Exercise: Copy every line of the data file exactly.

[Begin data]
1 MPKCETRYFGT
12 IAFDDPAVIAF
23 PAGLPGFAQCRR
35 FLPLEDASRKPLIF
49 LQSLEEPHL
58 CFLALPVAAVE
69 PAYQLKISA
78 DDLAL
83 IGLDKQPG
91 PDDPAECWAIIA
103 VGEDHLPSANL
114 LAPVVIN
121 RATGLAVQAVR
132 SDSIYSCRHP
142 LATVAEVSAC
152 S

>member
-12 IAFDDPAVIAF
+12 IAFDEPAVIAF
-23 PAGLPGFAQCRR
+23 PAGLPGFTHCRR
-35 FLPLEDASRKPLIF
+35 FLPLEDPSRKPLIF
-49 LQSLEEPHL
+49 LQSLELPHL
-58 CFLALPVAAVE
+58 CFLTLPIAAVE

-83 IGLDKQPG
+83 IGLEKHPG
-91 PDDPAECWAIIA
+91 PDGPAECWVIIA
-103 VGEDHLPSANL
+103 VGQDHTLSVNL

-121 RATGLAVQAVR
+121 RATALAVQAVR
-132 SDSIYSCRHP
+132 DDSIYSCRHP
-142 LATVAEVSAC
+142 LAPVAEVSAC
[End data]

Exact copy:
1 MPKCETRYFGT
12 IAFDDPAVIAF
23 PAGLPGFAQCRR
35 FLPLEDASRKPLIF
49 LQSLEEPHL
58 CFLALPVAAVE
69 PAYQLKISA
78 DDLAL
83 IGLDKQPG
91 PDDPAECWAIIA
103 VGEDHLPSANL
114 LAPVVIN
121 RATGLAVQAVR
132 SDSIYSCRHP
142 LATVAEVSAC
152 S

>member
-12 IAFDDPAVIAF
+12 IAFDEPAVIAF
-23 PAGLPGFAQCRR
+23 PAGLPGFTHCRR
-35 FLPLEDASRKPLIF
+35 FLPLEDPSRKPLIF
-49 LQSLEEPHL
+49 LQSLELPHL
-58 CFLALPVAAVE
+58 CFLTLPIAAVE

-83 IGLDKQPG
+83 IGLEKHPG
-91 PDDPAECWAIIA
+91 PDGPAECWVIIA
-103 VGEDHLPSANL
+103 VGQDHTLSVNL

-121 RATGLAVQAVR
+121 RATALAVQAVR
-132 SDSIYSCRHP
+132 DDSIYSCRHP
-142 LATVAEVSAC
+142 LAPVAEVSAC